The photothermal effect of AAu NPs in PBS is evaluated using an 808 nm laser. The temperature of the AAu NPs suspension increases very quickly within 2 min and reaches a plateau after 8 min (Fig. 2A), showing a fast photothermal response of AAu NPs. The liquid temperature is raised to an equilibrium value of 36.7, 42.8, 48.6, and 53.0 ℃ at different AAu particle concentrations of 8, 20, 40, 80 μg/mL within 8 min (Fig. 2A). When the laser power is increased, the photothermal equilibrium temperature of AAu NPs suspension is elevated (Fig. 2B). An effective cell-killing temperature (i.e.,  > 42 ℃) can be achieved at a relatively low laser power of 1 W. These results show that AAu NPs have excellent photothermal effect with a concentration and laser power-dependent behavior. Based on the temperature change curves, the PCE of AAu NPs is calculated to be 62.8%. The PCEs of AAu NPs under different laser powers and different AAu concentrations are also investigated (Additional file 1: Figure S2). The PCE of AAu NPs maintains a high value of  > 50% at all these conditions. The high PCE is due to the reduced extinction of small size gold nanoparticles. The PCE is determined by the fraction of the absorption in the extinction (i.e., the sum of absorption and scattering), where the absorption is proportional to the nanoparticle volume while the scattering is proportional to the square of the nanoparticle volume. Thus, the smaller the nanoparticle, the higher the PCE becomes (Chen et al. 2010). Photothermal response curve shows that the elevated temperature of AAu NPs triggered by laser irradiation quickly decreases upon shutting off the laser, which can avoid undesired damage to normal tissue after PTT (Fig. 2C). Photothermal stability of photosensitizers is an important factor for PTT application. The photothermal stability of AAu NPs is evaluated by repeatedly turning on/off the laser (Fig. 2D). The temperature elevation remains the same for four cycles, indicating the high photostability of AAu NPs. The high photothermal effect of AAu NPs is likely due to (i) the high PCE due to the reduced extinction of the small size AAu NPs and (ii) the enhanced NIR absorption of our AAu NPs due to the high colloidal stability due to the strong coordination between AMP active sites (e.g., NH2 group) and Au surface atoms. Combining these two aspects, our AAu NPs can absorb sufficient photon energy for light-to-heat conversion.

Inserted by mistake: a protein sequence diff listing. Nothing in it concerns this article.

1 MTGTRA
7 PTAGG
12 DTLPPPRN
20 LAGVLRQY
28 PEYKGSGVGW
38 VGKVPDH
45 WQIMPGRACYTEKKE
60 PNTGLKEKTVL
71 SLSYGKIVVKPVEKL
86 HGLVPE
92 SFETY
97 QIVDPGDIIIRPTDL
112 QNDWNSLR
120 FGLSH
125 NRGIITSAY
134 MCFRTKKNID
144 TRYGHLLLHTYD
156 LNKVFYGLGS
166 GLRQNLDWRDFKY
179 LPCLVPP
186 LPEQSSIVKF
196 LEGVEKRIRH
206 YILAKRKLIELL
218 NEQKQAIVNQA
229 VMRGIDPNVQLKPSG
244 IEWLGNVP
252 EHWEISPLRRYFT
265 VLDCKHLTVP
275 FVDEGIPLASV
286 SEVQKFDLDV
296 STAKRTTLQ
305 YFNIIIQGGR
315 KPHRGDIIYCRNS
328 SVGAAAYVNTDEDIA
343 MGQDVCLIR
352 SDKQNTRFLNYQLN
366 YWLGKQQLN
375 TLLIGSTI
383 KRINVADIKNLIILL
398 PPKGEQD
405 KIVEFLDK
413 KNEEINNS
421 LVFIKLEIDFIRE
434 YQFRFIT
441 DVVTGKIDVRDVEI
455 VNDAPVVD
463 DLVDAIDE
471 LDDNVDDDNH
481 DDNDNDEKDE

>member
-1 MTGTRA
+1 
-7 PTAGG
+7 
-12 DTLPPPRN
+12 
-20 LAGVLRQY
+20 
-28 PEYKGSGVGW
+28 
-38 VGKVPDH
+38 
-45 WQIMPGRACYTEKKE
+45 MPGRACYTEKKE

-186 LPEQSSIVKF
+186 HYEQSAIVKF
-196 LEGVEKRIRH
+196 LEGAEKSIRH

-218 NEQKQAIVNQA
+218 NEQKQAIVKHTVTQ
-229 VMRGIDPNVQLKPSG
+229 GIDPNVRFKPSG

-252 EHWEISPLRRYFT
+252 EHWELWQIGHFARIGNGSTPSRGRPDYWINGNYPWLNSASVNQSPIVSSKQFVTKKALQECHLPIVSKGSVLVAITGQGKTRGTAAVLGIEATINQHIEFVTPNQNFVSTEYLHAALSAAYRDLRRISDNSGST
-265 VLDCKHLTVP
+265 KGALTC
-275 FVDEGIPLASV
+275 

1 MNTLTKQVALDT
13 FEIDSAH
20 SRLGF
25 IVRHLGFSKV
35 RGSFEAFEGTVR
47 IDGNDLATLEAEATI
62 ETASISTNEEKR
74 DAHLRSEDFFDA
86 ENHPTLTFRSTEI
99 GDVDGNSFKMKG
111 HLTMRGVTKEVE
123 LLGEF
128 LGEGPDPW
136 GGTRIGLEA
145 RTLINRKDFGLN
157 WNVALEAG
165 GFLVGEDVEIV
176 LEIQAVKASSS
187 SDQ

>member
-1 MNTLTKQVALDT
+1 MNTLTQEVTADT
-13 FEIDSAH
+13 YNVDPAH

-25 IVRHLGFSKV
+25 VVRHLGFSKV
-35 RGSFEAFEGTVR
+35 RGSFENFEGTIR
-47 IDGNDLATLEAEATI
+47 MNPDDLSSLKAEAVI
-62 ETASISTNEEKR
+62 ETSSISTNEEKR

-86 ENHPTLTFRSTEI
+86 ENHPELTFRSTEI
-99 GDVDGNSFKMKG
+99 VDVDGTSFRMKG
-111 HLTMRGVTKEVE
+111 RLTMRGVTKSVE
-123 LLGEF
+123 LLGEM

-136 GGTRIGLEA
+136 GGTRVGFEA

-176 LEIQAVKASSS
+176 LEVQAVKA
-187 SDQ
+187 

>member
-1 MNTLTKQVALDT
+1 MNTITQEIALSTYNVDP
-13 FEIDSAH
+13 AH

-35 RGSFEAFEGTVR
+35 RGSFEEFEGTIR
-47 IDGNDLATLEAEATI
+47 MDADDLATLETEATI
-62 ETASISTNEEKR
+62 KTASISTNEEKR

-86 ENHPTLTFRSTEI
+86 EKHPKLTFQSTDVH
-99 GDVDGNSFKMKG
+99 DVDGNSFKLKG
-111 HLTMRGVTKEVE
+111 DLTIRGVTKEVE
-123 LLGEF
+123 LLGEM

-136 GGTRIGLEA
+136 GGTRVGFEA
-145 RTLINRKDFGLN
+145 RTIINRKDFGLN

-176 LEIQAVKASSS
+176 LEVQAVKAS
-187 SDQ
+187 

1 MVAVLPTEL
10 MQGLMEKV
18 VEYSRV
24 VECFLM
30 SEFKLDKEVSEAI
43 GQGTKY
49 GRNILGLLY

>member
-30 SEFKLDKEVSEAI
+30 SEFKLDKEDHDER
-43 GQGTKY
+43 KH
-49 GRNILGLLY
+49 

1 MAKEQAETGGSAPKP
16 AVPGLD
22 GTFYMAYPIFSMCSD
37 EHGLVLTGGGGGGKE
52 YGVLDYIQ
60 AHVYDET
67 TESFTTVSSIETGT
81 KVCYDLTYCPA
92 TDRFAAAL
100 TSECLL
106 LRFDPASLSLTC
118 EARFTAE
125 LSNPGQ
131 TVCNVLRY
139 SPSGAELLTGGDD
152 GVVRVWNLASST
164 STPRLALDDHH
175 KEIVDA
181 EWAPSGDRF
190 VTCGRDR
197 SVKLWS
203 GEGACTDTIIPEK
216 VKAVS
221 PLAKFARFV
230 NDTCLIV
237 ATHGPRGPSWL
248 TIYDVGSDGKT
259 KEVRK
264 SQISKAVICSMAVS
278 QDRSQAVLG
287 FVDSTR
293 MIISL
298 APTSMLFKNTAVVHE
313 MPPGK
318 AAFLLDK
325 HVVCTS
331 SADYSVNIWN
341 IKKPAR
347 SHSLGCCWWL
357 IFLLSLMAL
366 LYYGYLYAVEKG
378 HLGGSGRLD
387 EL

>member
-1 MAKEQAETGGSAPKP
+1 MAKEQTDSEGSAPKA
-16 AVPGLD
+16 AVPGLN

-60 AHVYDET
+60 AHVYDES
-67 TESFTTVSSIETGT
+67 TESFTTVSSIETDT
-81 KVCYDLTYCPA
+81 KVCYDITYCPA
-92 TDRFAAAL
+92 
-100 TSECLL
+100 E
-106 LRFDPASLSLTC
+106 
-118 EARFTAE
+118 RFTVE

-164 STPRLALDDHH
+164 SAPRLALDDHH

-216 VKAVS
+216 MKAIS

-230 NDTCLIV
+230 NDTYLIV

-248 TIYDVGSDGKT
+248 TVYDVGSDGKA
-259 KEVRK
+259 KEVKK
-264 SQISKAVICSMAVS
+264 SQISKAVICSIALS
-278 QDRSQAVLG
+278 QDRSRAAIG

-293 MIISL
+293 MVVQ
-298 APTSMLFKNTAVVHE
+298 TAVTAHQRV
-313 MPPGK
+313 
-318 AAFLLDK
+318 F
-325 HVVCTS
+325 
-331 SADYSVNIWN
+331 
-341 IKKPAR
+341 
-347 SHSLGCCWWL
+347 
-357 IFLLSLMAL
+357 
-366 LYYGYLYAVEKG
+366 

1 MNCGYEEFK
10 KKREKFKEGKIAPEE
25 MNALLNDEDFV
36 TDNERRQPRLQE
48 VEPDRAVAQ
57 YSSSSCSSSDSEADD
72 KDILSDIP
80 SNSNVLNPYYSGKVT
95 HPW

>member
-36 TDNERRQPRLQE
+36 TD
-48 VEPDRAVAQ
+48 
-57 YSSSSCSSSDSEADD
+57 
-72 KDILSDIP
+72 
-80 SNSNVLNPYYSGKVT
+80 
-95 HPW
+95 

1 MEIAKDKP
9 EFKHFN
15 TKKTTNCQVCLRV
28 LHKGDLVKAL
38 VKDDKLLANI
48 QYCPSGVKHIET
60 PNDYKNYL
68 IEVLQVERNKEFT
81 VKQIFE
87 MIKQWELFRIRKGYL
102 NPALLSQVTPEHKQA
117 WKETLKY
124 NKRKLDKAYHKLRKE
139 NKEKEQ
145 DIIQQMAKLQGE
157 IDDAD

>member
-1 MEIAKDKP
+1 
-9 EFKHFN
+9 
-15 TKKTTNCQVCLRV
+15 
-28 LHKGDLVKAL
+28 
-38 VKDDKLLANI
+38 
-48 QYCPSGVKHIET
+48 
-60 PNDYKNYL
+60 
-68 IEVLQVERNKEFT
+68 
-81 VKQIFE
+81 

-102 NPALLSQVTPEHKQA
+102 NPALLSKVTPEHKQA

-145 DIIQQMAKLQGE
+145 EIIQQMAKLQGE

Fig. 2
figure 2

Characterization of photothermal heating ability of AAu NPs. A, B Temperature elevation curves of AAu NPs suspensions upon laser irradiation as a function of irradiation time: A using different AAu NPs concentrations upon a laser irradiation power of 1.5 W; B using different laser power at a concentration of 80 μg/mL. C The photothermal response of AAu NPs suspensions tested by shutting off the laser after irradiation for 600 s. D Temperature changes of AAu NPs suspensions upon multiple laser on/off cycles

Collagen is the main component of extracellular matrix, which is also the component that AAu NPs will first come into contact with after entering tumor tissue. The collagen-induced self-assembly of AAu NPs is evaluated by co-incubation of AAu NPs with collagen for 120 min. After only 1 min incubation, AAu aggregates can be observed in the liquid phase (Fig. 3A). The self-assembly of AAu NPs in the presence of collagen is further confirmed by TEM images (Fig. 3B). The absorption spectrum of CAAu shows a red shift of the LSPR peak (from 510 to 515 nm) and an increase in intensity of the NIR region (Fig. 3C), which is ascribed to the strong plasmon coupling effect among AAu NPs induced by the reduced interparticle distance in the aggregates. The extinction coefficients of AAu and CAAu at both LSPR and 808 nm are calculated (Additional file 1: Table S1). The larger extinction coefficients of CAAu at 808 nm compared to that of AAu indicate that the CAAu has enhanced absorption ability in the NIR region. The small red shift (i.e., 5 nm) is probably because the surfaces of gold NPs could not fully interact in the CAAu sample due to the steric effects of collagen molecules. The improved NIR absorption of CAAu further enhances its photothermal effect in PBS, leading to a temperature rise of 3.8 ℃ compared to that of AAu (Fig. 3D). In contrast, a small increase in temperature of 19.9 ℃ is observed for surfactant-free Au NPs at the concentration of 80 μg/mL within the same time period, which is due to its poor absorption in the NIR region (Fig. 3D). No obvious temperature elevation is observed for the PBS solution (Fig. 3D). The significant increase in temperature upon laser irradiation at such a low concentration indicates that the AAu NPs have strong photothermal conversion ability. The photothermal effect stability of CAAu is further investigated by measuring temperature elevating curves in multiple NIR irradiation cycles (Additional file 1: Figure S3). The temperature reaches the same value after four laser on/off cycles as that under the first irradiation. After NIR irradiation, the AAu NPs in the CAAu sample remain aggregated in the collagen molecules which can absorb similar NIR photon energy to that before NIR irradiation (Additional file 1: Figure S4). These results show that the CAAu sample has stable PTT capacity.

Fig. 3
figure 3

Characterization of collagen-induced self-assembly of AAu NPs (CAAu). A Digital photos of AAu aqueous suspension and AAu aqueous suspension added with collagen (i.e., CAAu). B TEM images of CAAu. C The absorption spectra of AAu and CAAu. The LSPR peak shifts from 510 nm of AAu to 515 nm of CAAu. D Photothermal heating effects of Au, AAu and CAAu